It happens every now and again when the elements have their angry way with Salisbury Beach and exhume a reminder of what this nation endured during World War II.
According to Newbury resident and Salisbury Beach lover Janet Hickey, as she walked the beach on Sunday, she realized that Friday’s furious storm tides had exposed two pieces of 20th century history: the remains of concrete gun batteries that guarded the coastline during World War II.
“The largest is maybe 15 to 20 feet in diameter, with a turret in the center,” Hickey wrote in a note to The Daily News. “Apparently, there was a military reservation at the point during WW II, with a commander’s tower and barracks to protect the entrance to the Merrimack.”
Hickey’s correct. From 1942 to 1945 as World War II raged, like other areas along America’s coast, Salisbury Beach Military Reservation had gun batteries. According to northamercianforts.com, the site held a four-gun, 155mm battery on “Panama mounts,” along with a commander’s tower, barracks and other support buildings on the site on the Atlantic side along the southern portion of what is now Salisbury Beach State Reservation.
A 155mm gun is a large piece of artillery, capable of projecting a 100-pound shell up to 15 miles.
Reservation Field Operation Team Leader Mike Magnifico knows just about every grain of sand along the 3.8 miles of state-owned Salisbury Beach, having worked for the state Department of Conservation and Recreation, which owns the beach, since 1985. Magnifico said on rare occasions when the erosion is the worst, the gun turrets appear, then they disappear again when the sea pushes the sand back into shore.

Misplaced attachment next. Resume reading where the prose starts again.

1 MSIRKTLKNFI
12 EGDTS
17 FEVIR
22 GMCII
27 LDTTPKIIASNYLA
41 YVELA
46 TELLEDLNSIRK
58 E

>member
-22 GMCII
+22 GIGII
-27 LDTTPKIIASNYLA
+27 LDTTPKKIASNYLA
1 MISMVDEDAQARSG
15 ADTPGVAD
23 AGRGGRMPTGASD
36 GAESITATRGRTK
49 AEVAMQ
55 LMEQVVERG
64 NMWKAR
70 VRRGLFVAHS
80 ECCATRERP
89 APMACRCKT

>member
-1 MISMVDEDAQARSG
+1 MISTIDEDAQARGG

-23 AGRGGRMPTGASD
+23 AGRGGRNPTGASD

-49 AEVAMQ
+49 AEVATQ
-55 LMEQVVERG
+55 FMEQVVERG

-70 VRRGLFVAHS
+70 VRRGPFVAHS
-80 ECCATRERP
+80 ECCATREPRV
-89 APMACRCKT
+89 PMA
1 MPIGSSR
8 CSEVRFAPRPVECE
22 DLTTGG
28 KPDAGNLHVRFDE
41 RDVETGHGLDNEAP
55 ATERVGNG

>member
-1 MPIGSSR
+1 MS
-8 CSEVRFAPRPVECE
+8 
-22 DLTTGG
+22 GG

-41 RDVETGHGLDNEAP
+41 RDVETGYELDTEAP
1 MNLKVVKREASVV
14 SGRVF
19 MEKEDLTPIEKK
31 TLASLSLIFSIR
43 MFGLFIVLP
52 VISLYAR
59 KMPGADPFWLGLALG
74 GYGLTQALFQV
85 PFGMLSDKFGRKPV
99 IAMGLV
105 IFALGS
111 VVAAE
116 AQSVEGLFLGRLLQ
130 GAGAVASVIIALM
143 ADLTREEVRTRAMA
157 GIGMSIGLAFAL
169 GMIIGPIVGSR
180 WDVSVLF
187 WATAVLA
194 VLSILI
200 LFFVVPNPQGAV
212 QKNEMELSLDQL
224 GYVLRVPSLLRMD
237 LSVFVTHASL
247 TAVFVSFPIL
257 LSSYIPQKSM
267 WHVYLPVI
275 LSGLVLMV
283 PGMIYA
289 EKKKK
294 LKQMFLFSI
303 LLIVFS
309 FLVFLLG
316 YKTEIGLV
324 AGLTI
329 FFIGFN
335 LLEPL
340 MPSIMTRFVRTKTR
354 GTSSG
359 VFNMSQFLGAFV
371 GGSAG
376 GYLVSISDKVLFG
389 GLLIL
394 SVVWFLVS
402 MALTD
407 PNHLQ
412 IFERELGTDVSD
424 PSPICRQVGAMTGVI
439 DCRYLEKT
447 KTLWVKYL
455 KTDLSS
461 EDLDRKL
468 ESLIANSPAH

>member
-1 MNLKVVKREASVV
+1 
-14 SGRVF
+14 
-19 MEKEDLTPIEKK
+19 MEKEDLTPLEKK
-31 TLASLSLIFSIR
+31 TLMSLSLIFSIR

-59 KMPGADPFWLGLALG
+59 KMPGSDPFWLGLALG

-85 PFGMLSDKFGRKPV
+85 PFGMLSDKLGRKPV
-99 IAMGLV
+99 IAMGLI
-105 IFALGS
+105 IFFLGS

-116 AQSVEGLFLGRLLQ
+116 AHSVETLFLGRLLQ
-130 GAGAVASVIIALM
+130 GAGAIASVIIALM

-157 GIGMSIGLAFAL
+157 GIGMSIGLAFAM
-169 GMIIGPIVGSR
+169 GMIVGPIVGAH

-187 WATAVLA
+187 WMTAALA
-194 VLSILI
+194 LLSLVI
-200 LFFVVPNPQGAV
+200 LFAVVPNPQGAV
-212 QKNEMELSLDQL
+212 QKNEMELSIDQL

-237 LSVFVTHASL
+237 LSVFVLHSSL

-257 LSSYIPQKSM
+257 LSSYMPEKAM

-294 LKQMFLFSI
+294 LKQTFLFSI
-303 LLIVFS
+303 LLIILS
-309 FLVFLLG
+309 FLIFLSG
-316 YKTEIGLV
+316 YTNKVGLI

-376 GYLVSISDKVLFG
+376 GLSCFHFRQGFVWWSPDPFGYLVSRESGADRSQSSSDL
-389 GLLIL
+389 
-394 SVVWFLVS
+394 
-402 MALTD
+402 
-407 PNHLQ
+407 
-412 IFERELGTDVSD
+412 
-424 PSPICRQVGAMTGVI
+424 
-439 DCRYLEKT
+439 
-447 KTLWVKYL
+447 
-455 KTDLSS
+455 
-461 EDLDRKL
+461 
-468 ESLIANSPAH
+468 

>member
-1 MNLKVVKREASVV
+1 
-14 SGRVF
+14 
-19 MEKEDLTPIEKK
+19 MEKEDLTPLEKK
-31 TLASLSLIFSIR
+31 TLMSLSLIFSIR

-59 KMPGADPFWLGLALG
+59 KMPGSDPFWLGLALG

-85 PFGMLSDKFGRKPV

“There are World War II gunnery turrets out there,” Magnifico said. “During the war they were used to keep a look out for enemy subs. They’re round, and they had guns that rotated 360 degrees.”
After the surprise Japanese air attack on Pearl Harbor nearly wiped out the Navy’s Pacific Fleet on Dec. 7, 1941, the United States declared war on Japan, as well as Germany, joining the European Allied force. As fear gripped a nation at war, many worried an enemy attack on America’s mainland was imminent. With tens of thousands of miles of exposed coastline, Naval bases and shipyards, part of America’s homeland defense tactics included establishing guard posts all along its shores.
An invasion never occurred, but the coast did face a deadly threat — German U-boats. The stealthy submarines operated off the entire U.S. coast, sometimes sinking ships within sight of the shoreline. Coastal batteries like Salisbury’s were intended to be used to shell U-boats. No U-boats were ever sunk in local waters.
According to fortwiki.com, military sites in Salisbury were established by the War Department in 1941 on land leased from the state of Massachusetts at two separate locations. Where the gunnery batteries are now exposed was the largest of the two locations, on 237 acres north of the entrance of the Merrimack River, south of the then town-owned Salisbury Beach. Its purpose was the first line of defense against enemy ships and the protection of the entrance to the Merrimack River.
The towers and guns were dismantled and the site returned to the state when the war ended. But the mounts remained, usually buried deep in sand.
The second military location was only about an 1 acre in size, in the residential area of the town beach, consisting of a fire control observation tower. According to northamericanforts.com, the site remained after the war ended, and was used by the state police until the structure was destroyed by a hurricane in 1958.
This second location was part of a series of stations for the Harbor Defenses of Portsmouth, where the Naval Shipyard was building warships. Other similar stations were placed on Plum Island and Crane Beach, but no remains exist today.
Along Salisbury’s rugged coastline today, other historic artifacts dating back to World War II sometimes turn up, Magnifico said, as he pulled out a cup full of gun shells washed up by the sea over time.
And, Magnifico added, the sands of time have already begun to bury the military remnants that have caused such interest recently. For although the gunnery towers were sharply exposed right after Friday’s tide hit, sand is already coming back to cover them up, he said.